I was lucky to be born and grow up in a home where my mother and grandparents read. I grew up in the midst of books. And one thing that’s strongly impressed on my mind is the smell of books, the smell of a book’s pages. This sensation is so vital that each time I grab a new book, I smell it before buying it. Some smell inviting, others smell bad because of the paper and ink that’s been used. I say this because reading is an experience that involves all five of our senses. Touch. Touching a page of high quality paper is not the same as handling newsprint and that is not like feeling the smooth, shiny cover of a book. The sensations vary. It’s not the same to read a book full of big color pictures as one with small black and white pictures. All of our senses are involved when we read. At the Foundation we create places where children can touch books, handle them, feel them. We want them to have a full reading experience, an experience that will mark them for life.

The Foundation’s three-part proposal

One of our Foundation’s achievements is that in response to a problem as complex as the development of true readers in a country like Nicaragua, we’ve managed to create a very simple proposal that can be implemented by anyone, without any special training. Our proposal to parents, primary and secondary school teachers, educators and community activists is very simple. We propose three things. First, put children’s books within reach of children. Quite often, children only have access to school textbooks to practice reading, and since these books have a very specific function, we don’t consider them “true” books. Second, read books aloud to children. We place enormous importance on getting the adults in children’s lives to read stories and other things aloud to them. Third, let children read alone and as they wish. The more often we do these three things, the more effective the results will be.

To do these three simple things, we have to clear our minds of many ideas. The one we find most often in adults is that every time we see a child we feel we have to teach him or her something. We tend to see children as empty vessels we have to fill, to believe we have to teach them something all the time because they can’t learn for themselves. We have to resist this urge. The main problem we find in parents and teachers is this: if they read children a story, they want to ask questions. But you don’t have to ask them anything about the “knowledge” they gained from the story, the lessons they learned, the moral they should take from it. You can ask them what they thought of it; in fact, that you should do that, and respect their opinion, because being a reader means developing tastes. I might like García Márquez very much and other writers not so much. Reading has to do with tastes and thus educates people in tolerance. And reading never means swallowing a book whole. It should be a dialogue between the reader and the author and the relationship is always a dialectic one. What we hope to do is form critical readers who know how to interpret what they read.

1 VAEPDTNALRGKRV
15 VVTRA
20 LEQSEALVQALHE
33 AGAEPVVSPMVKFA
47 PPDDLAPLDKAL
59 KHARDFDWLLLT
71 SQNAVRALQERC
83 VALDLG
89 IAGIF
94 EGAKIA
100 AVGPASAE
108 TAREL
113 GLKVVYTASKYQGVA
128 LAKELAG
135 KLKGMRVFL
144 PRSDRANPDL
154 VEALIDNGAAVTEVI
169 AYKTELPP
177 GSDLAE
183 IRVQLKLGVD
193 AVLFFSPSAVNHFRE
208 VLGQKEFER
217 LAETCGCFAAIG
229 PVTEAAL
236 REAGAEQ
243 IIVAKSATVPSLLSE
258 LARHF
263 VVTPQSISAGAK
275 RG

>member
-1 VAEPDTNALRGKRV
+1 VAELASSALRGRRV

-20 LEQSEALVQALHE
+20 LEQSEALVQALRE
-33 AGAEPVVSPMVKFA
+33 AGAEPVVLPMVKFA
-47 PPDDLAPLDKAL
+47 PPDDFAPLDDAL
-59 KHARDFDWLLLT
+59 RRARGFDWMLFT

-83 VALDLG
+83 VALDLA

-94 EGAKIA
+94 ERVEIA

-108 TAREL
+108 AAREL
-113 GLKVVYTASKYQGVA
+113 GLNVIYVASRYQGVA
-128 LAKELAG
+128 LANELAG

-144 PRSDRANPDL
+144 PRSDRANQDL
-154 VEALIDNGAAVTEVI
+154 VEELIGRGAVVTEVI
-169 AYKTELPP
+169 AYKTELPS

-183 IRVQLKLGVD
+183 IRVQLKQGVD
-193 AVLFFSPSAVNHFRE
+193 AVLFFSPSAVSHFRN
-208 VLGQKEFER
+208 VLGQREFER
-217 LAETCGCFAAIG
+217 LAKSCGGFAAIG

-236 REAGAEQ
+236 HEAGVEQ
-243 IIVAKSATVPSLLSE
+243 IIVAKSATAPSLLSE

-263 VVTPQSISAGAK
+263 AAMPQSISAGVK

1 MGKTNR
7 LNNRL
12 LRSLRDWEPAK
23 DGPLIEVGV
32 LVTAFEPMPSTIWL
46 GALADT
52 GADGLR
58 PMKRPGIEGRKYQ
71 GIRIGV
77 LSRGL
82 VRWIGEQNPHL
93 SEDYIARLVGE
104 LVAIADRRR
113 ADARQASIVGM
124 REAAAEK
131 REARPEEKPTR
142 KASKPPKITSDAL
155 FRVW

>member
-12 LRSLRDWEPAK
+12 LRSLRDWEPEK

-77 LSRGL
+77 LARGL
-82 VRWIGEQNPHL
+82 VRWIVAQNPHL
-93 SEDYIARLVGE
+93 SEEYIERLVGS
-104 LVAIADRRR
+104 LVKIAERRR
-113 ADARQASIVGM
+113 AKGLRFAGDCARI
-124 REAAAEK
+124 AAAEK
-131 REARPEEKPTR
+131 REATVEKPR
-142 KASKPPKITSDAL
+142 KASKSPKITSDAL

We’ve included this proposal in three projects we’ve organized over the last ten years. For seven years we’ve been implementing the project “Give me something to read,” aimed at bringing preschool children, from three to six years of age, into contact with the world of books and reading, the world of the spoken and written word. A second project, the one that launched the Foundation ten years ago, is the “Library/Classroom,” a reading program for primary schools. The third is “Story Corners,” children’s reading rooms established with community participation and reading “facilitators.” We’ve planted several Story Corners around the country. They’re attractive and inviting, with an informal atmosphere, so kids can easily come and go, read books there and borrow books to take home. And we’re hoping they’ll serve as a model to influence the view of libraries currently held in Nicaragua, and more specifically of the children’s rooms in public libraries which unfortunately seem more like “book jails” than places that encourage reading. If I visit a friend or relative in jail, I have to ask the guard to call him and they’ll bring him out to spend half an hour with me. The same thing happens in the libraries: there’s a barrier that prevents me from getting to the books so I have to ask for them from a librarian, who is often grudging or grumpy, mainly because of their miserable salaries and not very rewarding work.

The hardest part is getting books

Books are expensive all over the world, particularly children’s books. We put a lot of energy into buying them, into raising funds so we can bring quality children’s books to all parts of the country. Over these ten years, we’ve distributed over 26,000 children’s books all over Nicaragua, free of charge. We’ve just signed an agreement with a French organization that will donate at least 10,000 books a year for the next 10 years, new ones from good publishers that we’ll select ourselves. The goal is to have a warehouse in Managua—we’re calling it a Book Bank—where we can keep 20,000-25,000 children’s books to deliver to schools and projects that work with children.